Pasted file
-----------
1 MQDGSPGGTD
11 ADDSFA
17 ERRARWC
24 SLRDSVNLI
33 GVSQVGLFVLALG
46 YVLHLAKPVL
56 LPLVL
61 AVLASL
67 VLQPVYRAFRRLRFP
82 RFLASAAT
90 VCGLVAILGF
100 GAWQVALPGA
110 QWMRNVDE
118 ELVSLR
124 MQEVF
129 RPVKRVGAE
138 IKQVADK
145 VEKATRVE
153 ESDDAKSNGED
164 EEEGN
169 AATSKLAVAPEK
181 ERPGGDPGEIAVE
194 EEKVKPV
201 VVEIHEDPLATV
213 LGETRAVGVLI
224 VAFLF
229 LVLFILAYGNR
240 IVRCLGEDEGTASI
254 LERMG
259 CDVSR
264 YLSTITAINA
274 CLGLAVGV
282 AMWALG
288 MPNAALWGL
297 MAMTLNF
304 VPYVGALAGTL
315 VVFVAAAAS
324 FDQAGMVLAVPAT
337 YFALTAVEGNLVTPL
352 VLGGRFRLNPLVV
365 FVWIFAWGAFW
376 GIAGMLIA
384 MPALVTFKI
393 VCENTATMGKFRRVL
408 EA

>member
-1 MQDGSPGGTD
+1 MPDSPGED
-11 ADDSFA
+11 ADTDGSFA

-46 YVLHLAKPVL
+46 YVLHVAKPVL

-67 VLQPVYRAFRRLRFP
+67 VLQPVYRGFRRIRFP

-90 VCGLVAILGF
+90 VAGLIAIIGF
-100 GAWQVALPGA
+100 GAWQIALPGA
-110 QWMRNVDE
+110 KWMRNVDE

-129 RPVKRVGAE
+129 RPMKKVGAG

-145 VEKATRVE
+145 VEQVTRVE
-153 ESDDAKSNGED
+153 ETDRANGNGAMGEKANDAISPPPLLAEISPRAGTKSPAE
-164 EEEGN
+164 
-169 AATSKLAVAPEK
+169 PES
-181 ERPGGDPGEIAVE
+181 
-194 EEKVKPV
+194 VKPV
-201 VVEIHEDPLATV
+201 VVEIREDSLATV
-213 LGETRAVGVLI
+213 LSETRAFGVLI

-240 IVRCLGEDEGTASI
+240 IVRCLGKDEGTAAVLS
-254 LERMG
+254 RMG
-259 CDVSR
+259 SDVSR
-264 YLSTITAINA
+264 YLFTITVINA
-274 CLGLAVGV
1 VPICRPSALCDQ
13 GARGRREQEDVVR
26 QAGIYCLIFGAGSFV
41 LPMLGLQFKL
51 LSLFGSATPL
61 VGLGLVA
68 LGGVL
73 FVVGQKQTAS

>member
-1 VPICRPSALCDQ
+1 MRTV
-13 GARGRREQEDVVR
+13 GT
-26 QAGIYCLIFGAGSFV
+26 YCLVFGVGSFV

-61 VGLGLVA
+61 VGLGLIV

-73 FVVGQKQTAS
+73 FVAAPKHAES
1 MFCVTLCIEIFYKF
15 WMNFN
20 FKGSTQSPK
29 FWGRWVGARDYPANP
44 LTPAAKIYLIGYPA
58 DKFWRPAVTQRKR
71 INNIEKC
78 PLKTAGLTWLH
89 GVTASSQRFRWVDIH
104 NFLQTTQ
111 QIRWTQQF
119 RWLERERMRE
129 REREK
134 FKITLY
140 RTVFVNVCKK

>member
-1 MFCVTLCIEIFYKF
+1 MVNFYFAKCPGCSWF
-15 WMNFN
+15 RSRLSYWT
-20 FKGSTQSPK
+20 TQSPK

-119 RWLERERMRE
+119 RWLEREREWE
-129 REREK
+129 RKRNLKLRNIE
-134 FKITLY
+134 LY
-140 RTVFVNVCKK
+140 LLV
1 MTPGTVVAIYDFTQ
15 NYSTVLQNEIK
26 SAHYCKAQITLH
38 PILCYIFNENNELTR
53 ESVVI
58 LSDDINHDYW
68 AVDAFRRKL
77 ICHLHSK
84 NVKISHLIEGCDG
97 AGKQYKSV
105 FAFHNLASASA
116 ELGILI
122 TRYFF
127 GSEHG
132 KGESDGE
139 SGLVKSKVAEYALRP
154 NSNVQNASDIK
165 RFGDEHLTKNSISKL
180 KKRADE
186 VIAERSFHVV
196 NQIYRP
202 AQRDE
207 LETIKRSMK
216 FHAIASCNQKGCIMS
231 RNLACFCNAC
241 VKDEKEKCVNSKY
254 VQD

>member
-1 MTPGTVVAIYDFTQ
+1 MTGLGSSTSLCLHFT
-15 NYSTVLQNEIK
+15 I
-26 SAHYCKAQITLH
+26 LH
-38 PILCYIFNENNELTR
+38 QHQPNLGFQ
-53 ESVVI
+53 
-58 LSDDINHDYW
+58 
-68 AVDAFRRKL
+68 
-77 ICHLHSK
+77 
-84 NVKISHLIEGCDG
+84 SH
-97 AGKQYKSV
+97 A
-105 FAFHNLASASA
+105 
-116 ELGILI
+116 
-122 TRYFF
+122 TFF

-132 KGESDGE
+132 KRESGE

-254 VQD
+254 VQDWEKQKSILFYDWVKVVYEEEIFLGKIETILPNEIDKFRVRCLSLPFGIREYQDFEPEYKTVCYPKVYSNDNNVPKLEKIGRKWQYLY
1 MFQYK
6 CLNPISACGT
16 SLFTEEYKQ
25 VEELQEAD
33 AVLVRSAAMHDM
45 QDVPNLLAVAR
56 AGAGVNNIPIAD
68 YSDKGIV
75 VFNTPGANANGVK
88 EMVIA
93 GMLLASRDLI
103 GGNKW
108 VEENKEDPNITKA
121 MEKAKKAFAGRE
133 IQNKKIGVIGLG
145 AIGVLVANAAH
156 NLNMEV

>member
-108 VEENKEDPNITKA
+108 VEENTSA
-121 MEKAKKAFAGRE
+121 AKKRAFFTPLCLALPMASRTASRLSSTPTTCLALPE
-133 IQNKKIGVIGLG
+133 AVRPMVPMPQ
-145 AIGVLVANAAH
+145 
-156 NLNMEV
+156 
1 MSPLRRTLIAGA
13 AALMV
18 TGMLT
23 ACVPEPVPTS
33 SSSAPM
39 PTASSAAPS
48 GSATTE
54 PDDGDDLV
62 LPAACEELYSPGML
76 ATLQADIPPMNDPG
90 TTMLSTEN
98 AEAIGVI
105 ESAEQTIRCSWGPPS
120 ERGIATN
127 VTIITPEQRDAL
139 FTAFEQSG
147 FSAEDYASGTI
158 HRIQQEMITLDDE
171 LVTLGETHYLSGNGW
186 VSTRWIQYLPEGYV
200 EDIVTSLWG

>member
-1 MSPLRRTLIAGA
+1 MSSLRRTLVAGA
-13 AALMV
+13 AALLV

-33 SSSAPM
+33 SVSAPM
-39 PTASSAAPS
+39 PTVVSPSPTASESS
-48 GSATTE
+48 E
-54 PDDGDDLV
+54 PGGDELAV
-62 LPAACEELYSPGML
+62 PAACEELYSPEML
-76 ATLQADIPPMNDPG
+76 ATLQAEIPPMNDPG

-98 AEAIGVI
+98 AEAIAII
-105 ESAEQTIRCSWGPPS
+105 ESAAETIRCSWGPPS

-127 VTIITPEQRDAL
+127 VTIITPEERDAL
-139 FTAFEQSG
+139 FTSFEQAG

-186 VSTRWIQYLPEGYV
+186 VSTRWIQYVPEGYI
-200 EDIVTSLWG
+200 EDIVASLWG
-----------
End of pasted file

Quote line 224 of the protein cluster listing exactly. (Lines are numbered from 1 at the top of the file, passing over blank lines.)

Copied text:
13 AALMV